It Only Took a Decade (Part 2)

You can learn a lot by watching other people, by asking questions, by reading, but nothing takes the place of experience. When I began writing Mother of My Son, my husband and I hadn’t fully struggled with infertility yet, and adoption wasn’t even a blink on our radar. Yet these were themes I felt compelled to explore. Like I said in my last post, however, life got crazy and I stopped writing.

After adopting our precious baby girl from China in 2005 (an experience so vast and complicated and heartbreaking and wonderful I can only write about it in manageable pieces), after not looking at my manuscript for almost three years (I did the math since my last post!) I brushed it off and read it with fresh eyes. Did it need work? Oh yes. Was it redeemable? I thought so. Some of the scenes lacked heart, depth. At times my characters acted implausibly and if I their creator didn’t believe them, who would?

I didn’t talk much about it but I rolled up my sleeves and went to work, equipped with clarity that comes from shelving a project for so long, and experience. Bits of my life seeped into the story… things like the way my stomach knotted up when I got invited to a baby shower when I all I wanted was another baby. Or the bombardment of emotions I felt when I first held my second child—a child not from my flesh but one we prayed and prayed for. The throb of grief when my child asks me questions about her birth mom and I don’t have all the answers, the details, she longs for. Some of my characters are further removed from me; I have not walked in their shoes. So I got really quiet and listened to them. (You may think me a wacko, but if you listen hard and long enough, your characters do speak to you.)

With all of these emotions, these failures, these joys, I began to rework my story, letting experience flavor scenes and flesh out my characters. Mother of My Son is not autobiographical but it does contain a big chunk of my heart.

Life carried on. My children grew, and I kept writing. I won a contest. I lost a contest. I got a rejection letter from my favorite publisher. I got a rejection letter from an agent. Then another one. I quit. A week later, I un-quit. I studied my favorite authors. I prayed. I sought feedback. I whined to my husband that this time I was going to quit for good. Didn’t he think that’s what I should do? Quit? No, he said to my great relief. Don’t quit. I gratefully received scholarships to go to two more conferences where, among other things, I learned that my story really started at chapter three. So I took a deep breath and cut the first two chapters, two chapters I loved. Two chapters I had revised, rewritten, and gone over with a fine-tooth comb about thirty times. No exaggeration. In time I would cut, or completely rewrite dozens of other chapters. If that’s what it took to ready it for publication, that’s what I’d do. Whatever it took. A hard truth to accept but such is writing.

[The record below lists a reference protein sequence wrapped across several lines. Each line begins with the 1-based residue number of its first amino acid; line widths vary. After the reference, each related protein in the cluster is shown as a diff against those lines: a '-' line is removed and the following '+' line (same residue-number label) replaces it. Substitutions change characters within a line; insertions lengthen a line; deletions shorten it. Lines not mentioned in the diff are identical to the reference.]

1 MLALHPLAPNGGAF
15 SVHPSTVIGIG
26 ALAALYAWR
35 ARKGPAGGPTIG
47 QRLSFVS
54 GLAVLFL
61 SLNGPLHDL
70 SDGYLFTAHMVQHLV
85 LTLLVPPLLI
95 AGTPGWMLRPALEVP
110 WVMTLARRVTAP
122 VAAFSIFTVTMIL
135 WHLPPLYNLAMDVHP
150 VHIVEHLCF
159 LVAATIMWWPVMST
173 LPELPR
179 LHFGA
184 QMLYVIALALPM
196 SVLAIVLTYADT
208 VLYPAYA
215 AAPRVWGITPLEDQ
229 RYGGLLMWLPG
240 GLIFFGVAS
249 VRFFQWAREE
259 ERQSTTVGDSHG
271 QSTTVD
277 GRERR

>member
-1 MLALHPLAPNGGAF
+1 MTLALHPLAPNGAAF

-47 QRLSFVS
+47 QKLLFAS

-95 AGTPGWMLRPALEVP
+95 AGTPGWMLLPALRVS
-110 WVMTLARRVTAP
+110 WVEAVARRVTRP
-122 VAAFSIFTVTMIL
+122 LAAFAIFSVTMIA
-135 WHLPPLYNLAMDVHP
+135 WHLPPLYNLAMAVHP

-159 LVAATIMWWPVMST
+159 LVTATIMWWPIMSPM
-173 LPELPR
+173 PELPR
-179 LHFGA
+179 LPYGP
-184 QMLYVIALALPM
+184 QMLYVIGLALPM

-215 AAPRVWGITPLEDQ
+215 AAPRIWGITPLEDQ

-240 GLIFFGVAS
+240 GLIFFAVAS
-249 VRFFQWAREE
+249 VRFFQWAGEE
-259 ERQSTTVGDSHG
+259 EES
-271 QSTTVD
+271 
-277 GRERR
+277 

Another hard truth was beginning to seep in: in the grand scheme of things, what did it really matter if my name ever graced the cover of a book? It was my goal—and a good one at that—but not a promise from God. You know that State Farm Insurance commercial with the song “Hold on tight to your dreams”? Well, I might have been holding on a little too tightly, letting my aspirations get the best of me. And I didn’t want to be consumed with this crazy pipedream and get stuck in the what ifs and if onlys. I didn’t want to miss out on moments of my life while I was pining away for something that might never be.

The thing with writing for publication is that there’s no guarantee, and I loathe the idea of wasting time. Anytime we played Balderdash we used cut up scraps from various drafts of my book and I began to wonder if this was as far as my book would go- the inside of our scrap drawer. Maybe I was “only” supposed to write for my church, my community, and magazines. And if so, would that be enough?


I did not arrive there easily but yes, it would be enough. If that’s what God had for me, and no more, it would be enough. I pressed in harder to the Author of all grace and unclenched my fist.

And yet at the same time, I didn’t feel compelled to give up on the story, to stop writing. In fact, I felt many nudges forward. So I continued writing, continued improving, continued to send my proposal to various publishing houses and agents. Continued to get rejections and seek feedback.

I learned how to hold the dream loosely and move forward.

And then one day, three months after contacting Pelican Book Group, I got a sweet yes. Yes, they would like to publish my book.

It’s sweet to partner with editors who truly care about your story and see things you, as the writer, have missed. It’s sweet to be at a place of excitement but not obsession. By God’s grace that’s where I am. I’m excited. Pleased as punch. A little overwhelmed, too, because now there’s even more work, more revisions, not to mention these goofy things called deadlines. But after what felt like a hailstorm of nos, basking in the light of the yes is sweet.

I love my story. I hope you will too. But I’m holding it loosely.

I’ll leave you with the back cover teaser: A desperate college girl abandons her newborn son and years later befriends his adoptive mother— yet neither knows the truth.

(Mother of My Son- will be released by Harbourlight, an imprint of Pelican Book Group)

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